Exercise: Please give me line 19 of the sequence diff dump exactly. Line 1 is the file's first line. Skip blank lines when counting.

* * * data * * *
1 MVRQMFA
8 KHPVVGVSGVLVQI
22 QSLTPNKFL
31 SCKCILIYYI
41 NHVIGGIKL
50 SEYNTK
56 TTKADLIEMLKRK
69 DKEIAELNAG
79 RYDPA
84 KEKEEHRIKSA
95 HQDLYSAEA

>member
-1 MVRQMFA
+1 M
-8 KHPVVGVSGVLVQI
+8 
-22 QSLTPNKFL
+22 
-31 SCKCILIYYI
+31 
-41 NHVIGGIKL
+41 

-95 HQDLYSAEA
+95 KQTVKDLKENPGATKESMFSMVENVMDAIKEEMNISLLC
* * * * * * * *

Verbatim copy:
-31 SCKCILIYYI